In our family we make a production of gift giving, however, we wait until everyone is seated, we allow the child to open the gift – and rise immediately to thank the person who gifted it – either with a hug and/or a sincere thank-you.

We also thank God the ultimate giver of all gifts whether they are ones in our character or our abilities. And, also for those who provide for us.

Modeling thankfulness is wonderful, especially with Bible lessons.

Bible Stories that teach thankfulness –

Jesus Cleanses Ten Lepers – Luke 17:12-19 

Only one returned and thanked God, and he was a “stranger” an “outsider” a Samaritan. This is a lesson for our children that shows not only did the Lord notice that only one came, but he was healed (inside) and outwardly. This can be a great discussion you can have with your children.

 

Routines are important for children – so real-life applications:

  1. Praying before every meal – thanking God for the food as well as those who prepared it and earned the money to buy it!
  2. Morning prayers. Praising God before it happens – thanking Him for the day, the beautiful sky, the weather, the rain, etc. Teaching children to praise God in all things.
  3. Dinner praises. What are you most thankful for that day?
  4. Evening prayers: Praising God for the day.
  5. Keep a Praise Journal – I divided my prayer journal years ago into praises FIRST then, prayer requests at the back.
  6. Don’t give your children too many choices – sometimes choices encourage our children to be unhappy with what they get! Try it.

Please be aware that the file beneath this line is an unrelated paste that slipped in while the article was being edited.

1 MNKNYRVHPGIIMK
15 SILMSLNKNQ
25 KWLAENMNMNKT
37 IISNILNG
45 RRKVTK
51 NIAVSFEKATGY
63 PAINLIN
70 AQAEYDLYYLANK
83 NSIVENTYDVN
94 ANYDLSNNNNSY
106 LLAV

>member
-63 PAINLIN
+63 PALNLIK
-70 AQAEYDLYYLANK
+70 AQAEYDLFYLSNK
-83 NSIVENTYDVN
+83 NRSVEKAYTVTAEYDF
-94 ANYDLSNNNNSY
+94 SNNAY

7. Teach your children to be thankful each day by giving (see previous podcast #228 – teaching children to be giving) Not just a Thanksgiving and Christmas but all year long.
  8. Attitude is a choice – it is the way we look at life (share about Jeff here)

What do you do when your child will not be thankful after repeated reminders?

  1. If they forget, having them write a thank-you note (or copying the words – even if tracing) thank-you on a piece of paper can be a good reminder.
  2. Be an example to your child. They are sponges – they will copy you.
  3. Set boundaries. If you see that your children are becoming ungrateful, pray for the root cause – and then set boundaries. Keep gifts at a minimum, no choices until attitude becomes better. Crime fits the offense and is age appropriate. Kids don’t remember something not immediate.
  4. Challenge children to purchase gifts for others. I did this with my children, and recently with my grandchildren. I took the older ones shopping for the one-year-old. It was eye-opening.
  5. Give children responsibilities – I think large families this is easier than small, but volunteering to care for a neighbor’s toddler, or volunteering in the church nursery will teach a child the importance of thankfulness very quickly!
  6. Give gifts such as museum or nature center memberships, or kids cooking club – HERE
  7. Keep TV at a minimum – watching too many commercials specifically geared to children will give the children an “I want that” mentality. Same with infomercials for adults!

 

Praising God is a weapon against the evil one.

Gratitude can become a habit – it is an attitude of life. Look at David in the Psalms as he goes through hardships and triumphs he continues to praise God.

Additional Scriptures:

  1. Psalm: 107:1 – “Oh give thanks to the Lord for he is good, for his steadfast love endures forever.”
  2. Psalm: 100:1-5 – “Make a joyful noise to the Lord, all the earth! Serve the Lord with gladness!…”
  3. Psalm: 9:1 – “I will give thanks to the Lord with my whole heart; I will recount all of your wonderful deeds.”